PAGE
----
JLL in late July released its 2020 U.S. Life Sciences Outlook, including the firm’s annual cluster ranking based on employment and firm concentration, venture capital and NIH funding, lab supply and market occupancy rate.
Surprise: Boston, San Francisco and San Diego rank Nos. 1, 2 and 3, with VC funding a big reason why. Those three ecosystems alone captured 70% of all venture capital investment for 2019.
“This initial infusion of capital is critical to space demand,” said JLL. Hence the 2.7 million sq. ft. in development in Boston and the 4 million sq. ft. rising in the Bay Area, with San Diego’s pipeline at 1 million sq. ft. Moreover, the “concentration of talent, academic prowess and influx of state-of-the-art new supply allowed Boston, San Francisco and San Diego to command year-over-year rent growth in the high single and double digits, depending on submarket, in 2020,” JLL reported.
VC and employment numbers helped New York, Los Angeles and Philadelphia improve their scores this year. At the same time, “as speed to market accelerates for many pharmaceuticals, proximity to incubators at major research institutions has supported developing clusters such as Raleigh-Durham, Houston and Maryland, which have attracted recent interest from developers such as ARE [Alexandria Real Estate Equities], Longfellow and Hines,” said JLL. “The race for development and distribution of COVID-19-related tests, therapeutics and vaccines is already beginning to energize demand in pharma-heavy New Jersey, a trend that should spread to more markets as 2020 progresses. Indeed, because many primary life sciences markets are also tech hubs, available space is subject to demand from both industries, pushing overflow life sciences demand to rising secondary markets.”
“Each cluster features a highly-educated workforce and ties to the research community,” said Roger Humphrey, executive managing director, JLL Life Sciences, “which in turn attracts a steady stream of multi-sourced investment that creates a need for institutional real estate.”
“Meaningful advances within the life sciences industry, such as machine learning, are creating new sources of workflow and thus real estate demand,” said Audrey Symes, research director, JLL Healthcare and Life Sciences. “This combination of stimulative factors sets up the life sciences industry to expand at an unprecedented pace, both in terms of manufacturing and patient demand.”
However, a week after the JLL report’s release, the signing of a new “Buy American” executive order by President Trump elicited this statement from PhRMA president and CEO Stephen J. Ubl:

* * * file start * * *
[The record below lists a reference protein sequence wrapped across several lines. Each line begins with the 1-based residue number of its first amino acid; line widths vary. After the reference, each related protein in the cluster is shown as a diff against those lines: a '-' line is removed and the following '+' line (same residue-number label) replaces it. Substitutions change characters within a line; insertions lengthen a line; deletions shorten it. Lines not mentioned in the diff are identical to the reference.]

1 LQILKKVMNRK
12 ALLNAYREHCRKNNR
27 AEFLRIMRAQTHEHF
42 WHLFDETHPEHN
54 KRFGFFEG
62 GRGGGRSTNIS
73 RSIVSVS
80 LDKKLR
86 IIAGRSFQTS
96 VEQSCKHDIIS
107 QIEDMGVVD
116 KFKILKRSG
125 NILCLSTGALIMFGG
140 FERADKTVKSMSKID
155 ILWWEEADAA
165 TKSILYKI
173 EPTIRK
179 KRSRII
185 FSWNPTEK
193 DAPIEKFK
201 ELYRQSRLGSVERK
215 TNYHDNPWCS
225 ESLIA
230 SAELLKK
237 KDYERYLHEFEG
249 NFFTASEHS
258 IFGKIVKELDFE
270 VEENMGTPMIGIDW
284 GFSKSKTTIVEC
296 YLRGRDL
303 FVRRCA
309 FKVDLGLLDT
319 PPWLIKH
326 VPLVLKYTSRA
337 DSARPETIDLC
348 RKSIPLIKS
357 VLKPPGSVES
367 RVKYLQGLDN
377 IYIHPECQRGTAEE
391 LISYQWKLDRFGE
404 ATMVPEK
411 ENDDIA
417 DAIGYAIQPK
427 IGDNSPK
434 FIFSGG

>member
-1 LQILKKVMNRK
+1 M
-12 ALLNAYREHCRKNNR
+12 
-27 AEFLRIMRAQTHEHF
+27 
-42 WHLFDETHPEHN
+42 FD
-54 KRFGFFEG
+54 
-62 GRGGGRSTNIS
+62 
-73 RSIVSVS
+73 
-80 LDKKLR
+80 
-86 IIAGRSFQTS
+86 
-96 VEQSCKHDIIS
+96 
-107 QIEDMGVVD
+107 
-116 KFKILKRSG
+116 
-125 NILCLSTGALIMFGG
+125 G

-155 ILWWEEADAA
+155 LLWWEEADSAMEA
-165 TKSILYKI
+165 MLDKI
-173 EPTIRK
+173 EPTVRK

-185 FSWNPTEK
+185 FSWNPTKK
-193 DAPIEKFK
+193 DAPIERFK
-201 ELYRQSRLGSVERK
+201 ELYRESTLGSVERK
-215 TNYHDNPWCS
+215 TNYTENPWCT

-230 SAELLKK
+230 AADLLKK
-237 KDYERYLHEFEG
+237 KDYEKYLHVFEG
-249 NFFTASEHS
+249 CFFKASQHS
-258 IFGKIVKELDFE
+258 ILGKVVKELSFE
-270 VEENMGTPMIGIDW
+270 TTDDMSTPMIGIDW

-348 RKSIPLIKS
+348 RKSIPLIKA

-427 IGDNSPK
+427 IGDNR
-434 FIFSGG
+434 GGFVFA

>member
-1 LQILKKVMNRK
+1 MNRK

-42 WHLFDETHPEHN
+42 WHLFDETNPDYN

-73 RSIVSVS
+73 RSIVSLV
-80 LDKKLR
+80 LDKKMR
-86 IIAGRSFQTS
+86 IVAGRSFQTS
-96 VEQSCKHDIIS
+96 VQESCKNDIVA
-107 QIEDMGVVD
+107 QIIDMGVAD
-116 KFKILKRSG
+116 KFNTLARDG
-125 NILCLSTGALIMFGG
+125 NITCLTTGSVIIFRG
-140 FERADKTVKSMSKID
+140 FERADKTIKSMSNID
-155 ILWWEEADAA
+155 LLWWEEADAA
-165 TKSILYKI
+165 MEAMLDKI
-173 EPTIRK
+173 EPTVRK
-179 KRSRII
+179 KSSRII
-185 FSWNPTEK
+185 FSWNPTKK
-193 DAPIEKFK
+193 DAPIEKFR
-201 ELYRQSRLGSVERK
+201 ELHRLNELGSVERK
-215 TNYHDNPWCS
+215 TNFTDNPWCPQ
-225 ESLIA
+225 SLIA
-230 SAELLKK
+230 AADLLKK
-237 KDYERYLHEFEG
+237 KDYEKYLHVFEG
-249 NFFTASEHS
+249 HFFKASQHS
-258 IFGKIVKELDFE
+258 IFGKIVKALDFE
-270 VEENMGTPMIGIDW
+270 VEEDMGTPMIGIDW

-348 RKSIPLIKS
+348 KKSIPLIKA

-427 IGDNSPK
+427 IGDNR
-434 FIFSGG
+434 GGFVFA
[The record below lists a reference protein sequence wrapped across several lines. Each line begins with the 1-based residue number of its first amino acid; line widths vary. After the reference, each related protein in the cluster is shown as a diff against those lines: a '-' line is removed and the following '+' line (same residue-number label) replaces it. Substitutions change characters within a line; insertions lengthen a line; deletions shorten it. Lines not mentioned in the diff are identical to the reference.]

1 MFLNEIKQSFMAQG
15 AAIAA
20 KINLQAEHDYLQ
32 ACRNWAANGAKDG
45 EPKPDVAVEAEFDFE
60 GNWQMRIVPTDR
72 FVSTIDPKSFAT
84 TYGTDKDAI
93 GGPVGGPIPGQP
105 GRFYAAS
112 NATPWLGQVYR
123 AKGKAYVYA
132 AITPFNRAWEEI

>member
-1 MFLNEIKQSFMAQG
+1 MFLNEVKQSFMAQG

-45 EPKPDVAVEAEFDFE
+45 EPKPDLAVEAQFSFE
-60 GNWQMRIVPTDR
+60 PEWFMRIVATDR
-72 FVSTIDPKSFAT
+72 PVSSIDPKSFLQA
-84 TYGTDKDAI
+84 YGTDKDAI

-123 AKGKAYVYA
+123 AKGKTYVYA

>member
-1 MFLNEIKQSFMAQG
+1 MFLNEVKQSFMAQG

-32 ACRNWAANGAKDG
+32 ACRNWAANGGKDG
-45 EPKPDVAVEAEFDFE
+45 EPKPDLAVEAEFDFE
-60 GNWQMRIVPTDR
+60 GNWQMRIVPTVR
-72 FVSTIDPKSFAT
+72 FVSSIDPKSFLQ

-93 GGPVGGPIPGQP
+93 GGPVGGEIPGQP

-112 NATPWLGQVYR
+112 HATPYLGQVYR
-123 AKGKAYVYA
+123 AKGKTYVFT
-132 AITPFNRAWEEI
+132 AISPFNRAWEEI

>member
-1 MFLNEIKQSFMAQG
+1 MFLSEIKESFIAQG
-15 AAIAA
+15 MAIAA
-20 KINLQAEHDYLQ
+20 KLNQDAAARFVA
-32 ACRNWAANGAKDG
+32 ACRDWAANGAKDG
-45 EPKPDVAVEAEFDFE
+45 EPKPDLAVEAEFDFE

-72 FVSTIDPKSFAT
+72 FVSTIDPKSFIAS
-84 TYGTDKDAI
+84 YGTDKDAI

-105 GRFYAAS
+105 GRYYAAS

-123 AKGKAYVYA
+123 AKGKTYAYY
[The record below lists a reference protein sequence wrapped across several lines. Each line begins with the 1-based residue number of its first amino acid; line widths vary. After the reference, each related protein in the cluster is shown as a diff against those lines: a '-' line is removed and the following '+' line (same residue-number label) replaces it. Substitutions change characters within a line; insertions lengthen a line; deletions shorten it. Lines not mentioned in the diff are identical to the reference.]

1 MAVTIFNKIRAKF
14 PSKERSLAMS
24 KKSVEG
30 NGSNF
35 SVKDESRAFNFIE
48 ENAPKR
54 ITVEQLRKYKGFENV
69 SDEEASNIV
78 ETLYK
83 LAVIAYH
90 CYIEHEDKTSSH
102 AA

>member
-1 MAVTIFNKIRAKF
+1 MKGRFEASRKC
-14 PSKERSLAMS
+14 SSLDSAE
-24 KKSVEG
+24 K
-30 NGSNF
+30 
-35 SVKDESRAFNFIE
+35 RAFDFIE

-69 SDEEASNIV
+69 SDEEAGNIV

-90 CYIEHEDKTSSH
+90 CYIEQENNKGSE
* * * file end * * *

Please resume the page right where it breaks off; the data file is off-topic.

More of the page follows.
“The administration is forcing biopharmaceutical companies to shift their critical attention and resources away from COVID-19 work to focus on making substantial changes to their business models necessary to comply with this and other recent executive orders. Increasing U.S. manufacturing of medicines is a laudable goal, but it cannot happen overnight and should not come at the expense of medical innovation or Americans’ access to the medicines they need.”
Noting that the orders sometimes contradict and undermine each other, Ubl continued, “Together, the result is less investment in U.S. innovation and the potential for major long-term supply chain disruptions — the opposite of what America needs right now ... Rather than government mandates, we should look for policies that enable more domestic manufacturing without putting the stability of pharmaceutical supply chains at risk.”
One possible source of stability? Puerto Rico, which in August hosted an industry tour by Rear Admiral Peter Brown, President Trump’s special representative to Puerto Rico, who emphasized the administration’s commitment to solidify Puerto Rico’s economy and position the island as a hub for medical device and drug manufacturing. Puerto Rico is the largest exporter of medical and pharmaceutical equipment in the U.S., distributing over $53 billion in biopharmaceuticals within the past year.
“Puerto Rico can help reduce our nation’s dependence on foreign chain supply with an industry that has proven resilient and cost-efficient, as labor costs are 20 to 30% lower than those on the mainland,” said Jennifer M. Storipan, executive director of the Puerto Rico Federal Affairs Administration, in an official statement after the D.C. delegation’s visit.